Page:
Because many people adopt or raise dogs and cats while staying home during the Covid-19 pandemic, there is another type of “pet” that can help businesses: Spot, a robotic dog created by Boston Dynamics, an engineering company.
Spot is not a pet or a toy for entertainment, it is a four-legged robot that can walk at speeds of up to three miles per hour, climb the terrain, avoid obstacles, see 360 degrees and perform a number of programmed tasks. Spot is now available for purchase from Boston Dynamics for $ 74,500.
Spot made its debut in 2015, but was only released last week on Tuesday. With his canine looks and human movements, Spot has tested its share of Internet fame. Video of spot dances, opening doors and even pulls a truck became viral on the Boston Dynamics YouTube channel.
Michael Perry, vice president of business development at Boston Dynamics, says Spot has “unlimited” business applications. The robot can work remotely, or it can learn its own routes and activities so that it can perform autonomous missions, he tells CNBC Make It.
According to Perry, 150 spot robots worked in enterprises and research institutions as part of the early testing program to perform tasks such as “documenting construction progress, monitoring remote or hazardous environments, and providing awareness of the situation.” “Spot robots have been used in a variety of environments, including power generation facilities, decommissioned nuclear facilities, production sites, construction sites and research laboratories.”
Increased safety and performance are two of the main benefits of using Spot.
Spot can go to places that would be unsafe for humans. For example, early testers used Spot to monitor remote environments inside mines and offshore oil rigs and to capture footage through a camera “in places like decommissioned nuclear facilities where it’s too dangerous to send people,” Perry says. The robot can even perform on stage in theme parks, he adds.
Spot was even able to reach out during the pandemic. At Bishan-Ang Mo Kio Par, a theme park in Singapore, Spot patrolled the site last month and encouraged people to maintain social distance.
A robot can also work longer than a human. For example, PomerleauThe Quebec construction company used Spot to document progress in building a 500,000-square-foot building. Spot took thousands of photos of the site every week, saving the company 20 hours of work per week.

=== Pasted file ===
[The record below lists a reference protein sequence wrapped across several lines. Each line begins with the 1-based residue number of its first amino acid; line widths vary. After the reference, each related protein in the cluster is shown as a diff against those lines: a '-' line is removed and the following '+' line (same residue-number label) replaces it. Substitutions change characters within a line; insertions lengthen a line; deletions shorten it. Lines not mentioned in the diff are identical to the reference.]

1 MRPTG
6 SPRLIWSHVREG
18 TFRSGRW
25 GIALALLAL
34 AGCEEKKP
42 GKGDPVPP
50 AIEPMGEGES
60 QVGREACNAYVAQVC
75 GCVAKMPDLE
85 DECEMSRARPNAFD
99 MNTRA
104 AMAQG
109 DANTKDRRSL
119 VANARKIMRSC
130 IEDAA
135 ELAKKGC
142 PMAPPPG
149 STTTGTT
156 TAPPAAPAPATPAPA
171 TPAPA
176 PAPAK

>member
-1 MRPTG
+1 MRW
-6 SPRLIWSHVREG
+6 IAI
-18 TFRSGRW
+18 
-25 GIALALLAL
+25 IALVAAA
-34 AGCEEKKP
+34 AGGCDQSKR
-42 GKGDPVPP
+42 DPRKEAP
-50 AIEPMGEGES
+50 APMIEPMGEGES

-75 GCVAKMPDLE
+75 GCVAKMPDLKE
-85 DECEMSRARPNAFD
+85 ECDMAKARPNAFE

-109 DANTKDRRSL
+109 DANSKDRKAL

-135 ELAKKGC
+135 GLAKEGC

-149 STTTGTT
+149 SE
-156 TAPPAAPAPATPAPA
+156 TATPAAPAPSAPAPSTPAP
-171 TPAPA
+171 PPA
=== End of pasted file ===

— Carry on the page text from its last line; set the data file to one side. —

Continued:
In terms of cost, Spot is definitely an investment. To estimate the price, the Softbank Pepper robot, launched in 2015, costs about $ 1,600. But other “tracked inspection robots” with features like Spot could cost $ 250,000, Perry says.
“Spot’s commercial customers saw that its benefits reduce risk, increase the frequency and quality of data collection, and use the talents available to companies to solve more complex tasks to create a value that significantly exceeds the cost of the robot,” says Perry.
“Spot prices balance the enormous benefits of mobile robots with an affordable entry point for developers and researchers to explore future applications,” he adds.
Spot Mastery is only one part of the equation; users need to know how to develop startup software and configure Spot for specific tasks.
“We designed Spot to be easy to use,” says Perry. “Early users adapted the deployment of Spot using robot mounting rails, payload ports, and a software development kit to expand the capabilities of the robot’s base platform.”
“Many never worked with a mobile robot before working with Spot, but they managed to use the usual programming of web applications for their applications,” he says.
The thought of companies using autonomous robots may make some people think. But in accordance with the terms of the sale of Boston Dynamics, companies must agree to “profitable use of their robots.”
To buy Spot, you must make a deposit of $ 1,000, and the robot is delivered between six and eight weeks, according to Boston Dynamics,
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